by Dave Miller
January 06, 02013
There are numerous ways to break down the BCS national championship game between No. 1 Notre Dame and No. 2 Alabama, which will take place Monday night at Sun Life Stadium in Miami.
But one of the most important aspects of this game for the Fighting Irish is their offensive productivity through the air, as head coach Brian Kelly and offensive coordinator Chuck Martin understand that having offensive balance is critical to moving the football against one of the nation's top-ranked defenses.
US PRESSWIREA big play or two from a receiver such as Chris Brown would help the Irish immensely on Monday night.
Before the Irish played USC I wrote about one of the biggest plays of Notre Dame's season, which occured against Oklahoma when dual-threat quarterback Everett Golson hit freshman wide receiver Chris Brown for a 50-yard gain when the Irish needed to respond to a momentum swing by the Sooners. Although the Irish had been reliant on a prolific power run game, a dominant defense led by a fierce front seven and just enough good quarterback play at the right time from Golson and traditional pocket passer Tommy Rees, Kelly and Martin believed in Golson at that moment. And they believed in Brown.
The Sooners had just scored to tie the game, and Golson returned to the field in a hostile environment on the road against a Top 10 team needing to put together a drive to get the Irish back on top. The long completion was huge for the Irish because not only was it one of the defining moments of Golson's young career, but it was off of a play-action pass on 2nd-and-2. Play-fakes can be huge for the Irish against this Alabama defense Monday night, and netting a few big plays through the air could be exactly what ND needs to take the crystal football to South Bend.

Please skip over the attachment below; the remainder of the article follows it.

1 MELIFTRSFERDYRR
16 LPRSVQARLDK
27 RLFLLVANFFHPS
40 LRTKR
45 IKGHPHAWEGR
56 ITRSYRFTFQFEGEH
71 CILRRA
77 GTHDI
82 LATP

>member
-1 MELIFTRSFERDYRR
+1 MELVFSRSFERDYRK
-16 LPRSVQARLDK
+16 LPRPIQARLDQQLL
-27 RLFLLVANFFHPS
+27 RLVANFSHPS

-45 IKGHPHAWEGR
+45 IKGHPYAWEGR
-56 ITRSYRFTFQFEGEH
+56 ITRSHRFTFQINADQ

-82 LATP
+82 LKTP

Receiver DaVaris Daniels is back from a broken clavicle suffered November 10 and is expected to play, which is a nice boost to the Notre Dame passing attack. Along with Brown, Daniels gives Golson another deep threat to go along with steady weapons in TJ Jones, Robby Toma and John Goodman.
And then there's Tyler Eifert, who won the Mackey Award as the nation's top tight end. When the Irish split Eifert out as a receiver, he is nearly unstoppable because he is a nightmare for smaller cornerbacks and safeties as well as slower linebackers. But he has not been a top target throughout the season because of the Irish's run-first mentality as well as growing pains in the passing game. But expect him to be a big part of the game plan Monday night, as he will be a top option if the 6-6, 250-pounder can find his way into seams. Running back Theo Riddick will also pose problems when he leaves the backfield and goes out wide.
Although Alabama is ranked No. 8 in pass efficiency defense, it can be exposed. Deion Belue, who starts opposite Dee Milliner, could be susceptible to a big play. And safeties Robert Lester and Vinnie Sunseri along with linebacker Nico Johnson are better in run support than against the pass. That's why throwing the football on traditional running downs will be vital for the Irish, to maximize their personnel advantages as much as possible.
If Golson can hit a couple of big plays and record some big-chunk gains, it will increase the chances of the Irish preventing the Tide from repeating as national champions.
Kelly landed the job at Notre Dame because of his offensive creativity, so we'll see what he has in store for the Tide with Golson through the air.